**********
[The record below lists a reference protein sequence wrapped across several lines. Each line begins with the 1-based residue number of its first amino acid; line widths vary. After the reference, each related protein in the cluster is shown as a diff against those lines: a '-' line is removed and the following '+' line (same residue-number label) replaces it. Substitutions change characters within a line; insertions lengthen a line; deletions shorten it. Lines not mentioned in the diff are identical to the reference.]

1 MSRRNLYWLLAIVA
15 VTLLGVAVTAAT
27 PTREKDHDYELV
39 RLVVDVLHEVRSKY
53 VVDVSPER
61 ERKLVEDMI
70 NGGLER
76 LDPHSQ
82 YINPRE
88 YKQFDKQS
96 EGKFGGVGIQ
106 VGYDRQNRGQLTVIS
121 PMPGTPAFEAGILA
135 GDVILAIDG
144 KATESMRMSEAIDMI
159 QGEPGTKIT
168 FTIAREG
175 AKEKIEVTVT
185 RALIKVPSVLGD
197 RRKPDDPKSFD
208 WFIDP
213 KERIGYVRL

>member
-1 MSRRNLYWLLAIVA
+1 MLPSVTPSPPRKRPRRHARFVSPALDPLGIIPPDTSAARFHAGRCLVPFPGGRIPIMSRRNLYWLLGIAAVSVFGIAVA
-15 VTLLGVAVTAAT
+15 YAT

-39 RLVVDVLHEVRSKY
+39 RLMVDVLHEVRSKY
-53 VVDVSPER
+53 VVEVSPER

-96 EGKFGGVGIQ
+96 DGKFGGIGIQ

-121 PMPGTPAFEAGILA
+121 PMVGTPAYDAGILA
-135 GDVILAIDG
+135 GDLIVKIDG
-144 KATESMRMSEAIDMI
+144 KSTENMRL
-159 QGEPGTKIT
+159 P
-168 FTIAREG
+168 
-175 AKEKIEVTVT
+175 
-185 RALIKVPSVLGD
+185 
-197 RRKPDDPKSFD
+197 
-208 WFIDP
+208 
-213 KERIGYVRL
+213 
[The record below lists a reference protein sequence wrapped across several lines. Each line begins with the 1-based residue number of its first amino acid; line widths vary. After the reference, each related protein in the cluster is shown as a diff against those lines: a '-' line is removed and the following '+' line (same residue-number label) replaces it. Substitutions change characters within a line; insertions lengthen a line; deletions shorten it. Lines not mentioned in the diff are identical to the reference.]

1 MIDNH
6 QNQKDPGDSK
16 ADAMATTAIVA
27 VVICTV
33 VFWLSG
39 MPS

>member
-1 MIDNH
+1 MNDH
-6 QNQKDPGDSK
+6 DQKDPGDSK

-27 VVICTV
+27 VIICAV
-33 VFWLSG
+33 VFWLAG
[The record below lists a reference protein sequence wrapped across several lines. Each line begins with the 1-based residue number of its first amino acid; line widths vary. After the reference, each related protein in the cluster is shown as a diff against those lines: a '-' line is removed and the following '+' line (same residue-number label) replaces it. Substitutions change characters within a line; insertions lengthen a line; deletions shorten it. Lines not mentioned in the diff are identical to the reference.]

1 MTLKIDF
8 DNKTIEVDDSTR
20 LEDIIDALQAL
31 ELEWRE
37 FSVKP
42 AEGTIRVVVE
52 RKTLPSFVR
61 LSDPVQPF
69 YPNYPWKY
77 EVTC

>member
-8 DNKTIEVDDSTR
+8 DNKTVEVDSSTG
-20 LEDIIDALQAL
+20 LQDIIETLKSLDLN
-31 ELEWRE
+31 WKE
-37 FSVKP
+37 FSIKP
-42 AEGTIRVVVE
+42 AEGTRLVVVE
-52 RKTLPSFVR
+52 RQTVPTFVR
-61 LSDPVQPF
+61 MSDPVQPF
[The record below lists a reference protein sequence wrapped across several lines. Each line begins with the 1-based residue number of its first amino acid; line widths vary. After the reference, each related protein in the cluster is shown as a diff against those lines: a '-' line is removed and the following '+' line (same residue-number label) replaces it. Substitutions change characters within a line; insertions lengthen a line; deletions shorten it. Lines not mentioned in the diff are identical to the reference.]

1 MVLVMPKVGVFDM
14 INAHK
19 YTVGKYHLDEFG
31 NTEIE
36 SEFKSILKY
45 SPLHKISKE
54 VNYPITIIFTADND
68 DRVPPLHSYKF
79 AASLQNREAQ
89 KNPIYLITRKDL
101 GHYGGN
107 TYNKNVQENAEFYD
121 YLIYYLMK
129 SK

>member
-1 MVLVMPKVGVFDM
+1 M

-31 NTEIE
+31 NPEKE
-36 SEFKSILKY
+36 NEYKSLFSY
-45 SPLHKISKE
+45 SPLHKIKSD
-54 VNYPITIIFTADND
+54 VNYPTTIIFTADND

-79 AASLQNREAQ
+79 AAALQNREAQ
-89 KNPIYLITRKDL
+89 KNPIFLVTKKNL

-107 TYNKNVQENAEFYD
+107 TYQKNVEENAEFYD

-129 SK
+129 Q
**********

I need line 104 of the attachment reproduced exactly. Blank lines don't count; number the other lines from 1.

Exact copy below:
54 VNYPITIIFTADND